In some circumstances, simple monitoring and evaluation without randomization might be enough, even if it leaves us with less certainty about the outcomes. Perhaps it’s time to develop more formal cost-benefit guidelines for randomized evaluations?
Our problem is that we are investing too little in rigorous evaluations, not too much. We’ve been giving aid for 50 years now with pitifully little evidence about what really works.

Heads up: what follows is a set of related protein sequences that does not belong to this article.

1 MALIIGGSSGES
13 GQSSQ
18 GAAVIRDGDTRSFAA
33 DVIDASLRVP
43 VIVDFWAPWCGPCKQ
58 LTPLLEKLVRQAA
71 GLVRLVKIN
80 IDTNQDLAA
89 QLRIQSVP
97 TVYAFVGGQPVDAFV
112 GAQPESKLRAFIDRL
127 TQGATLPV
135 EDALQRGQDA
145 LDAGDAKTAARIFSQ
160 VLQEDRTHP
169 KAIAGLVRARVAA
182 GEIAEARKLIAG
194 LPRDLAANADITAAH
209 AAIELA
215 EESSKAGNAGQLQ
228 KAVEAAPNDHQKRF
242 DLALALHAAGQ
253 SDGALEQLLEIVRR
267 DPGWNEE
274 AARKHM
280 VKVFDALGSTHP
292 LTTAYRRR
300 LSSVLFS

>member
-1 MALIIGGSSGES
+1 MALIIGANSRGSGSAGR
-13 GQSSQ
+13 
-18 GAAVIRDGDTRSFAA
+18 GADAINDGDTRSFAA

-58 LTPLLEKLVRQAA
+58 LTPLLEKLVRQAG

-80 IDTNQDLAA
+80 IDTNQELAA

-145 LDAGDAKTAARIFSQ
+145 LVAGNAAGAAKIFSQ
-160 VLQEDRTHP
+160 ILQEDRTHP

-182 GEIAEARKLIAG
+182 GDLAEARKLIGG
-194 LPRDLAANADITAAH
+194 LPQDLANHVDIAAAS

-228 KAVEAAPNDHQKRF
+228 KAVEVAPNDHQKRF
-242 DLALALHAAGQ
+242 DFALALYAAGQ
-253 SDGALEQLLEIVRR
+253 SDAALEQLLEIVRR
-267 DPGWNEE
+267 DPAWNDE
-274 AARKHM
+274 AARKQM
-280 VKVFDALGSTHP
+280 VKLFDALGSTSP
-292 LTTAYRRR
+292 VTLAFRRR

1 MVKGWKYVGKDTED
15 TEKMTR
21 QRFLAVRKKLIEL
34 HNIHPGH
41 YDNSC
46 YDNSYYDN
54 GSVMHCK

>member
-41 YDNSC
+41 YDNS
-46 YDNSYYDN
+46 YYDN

Of course it is true in principle that we could invest too much in evaluation – but the point of diminishing returns is a long way above where we are now. The sums of money involved are trivial by comparison with the huge amounts of aid we are spending on the basis of far too little information.
I’m reminded of Derek Curtis Bok’s famous remark:
If you think education is expensive, try ignorance.